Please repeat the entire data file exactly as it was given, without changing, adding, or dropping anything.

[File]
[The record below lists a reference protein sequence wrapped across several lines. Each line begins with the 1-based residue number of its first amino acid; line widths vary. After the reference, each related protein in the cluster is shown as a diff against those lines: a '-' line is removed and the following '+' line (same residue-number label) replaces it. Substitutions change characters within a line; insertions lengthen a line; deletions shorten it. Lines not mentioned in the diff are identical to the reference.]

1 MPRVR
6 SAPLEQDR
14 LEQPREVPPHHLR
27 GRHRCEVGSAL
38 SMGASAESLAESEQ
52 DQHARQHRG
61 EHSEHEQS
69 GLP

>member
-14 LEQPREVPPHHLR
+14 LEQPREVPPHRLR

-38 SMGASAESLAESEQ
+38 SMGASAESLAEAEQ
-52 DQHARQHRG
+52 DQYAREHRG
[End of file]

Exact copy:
[The record below lists a reference protein sequence wrapped across several lines. Each line begins with the 1-based residue number of its first amino acid; line widths vary. After the reference, each related protein in the cluster is shown as a diff against those lines: a '-' line is removed and the following '+' line (same residue-number label) replaces it. Substitutions change characters within a line; insertions lengthen a line; deletions shorten it. Lines not mentioned in the diff are identical to the reference.]

1 MPRVR
6 SAPLEQDR
14 LEQPREVPPHHLR
27 GRHRCEVGSAL
38 SMGASAESLAESEQ
52 DQHARQHRG
61 EHSEHEQS
69 GLP

>member
-14 LEQPREVPPHHLR
+14 LEQPREVPPHRLR

-38 SMGASAESLAESEQ
+38 SMGASAESLAEAEQ
-52 DQHARQHRG
+52 DQYAREHRG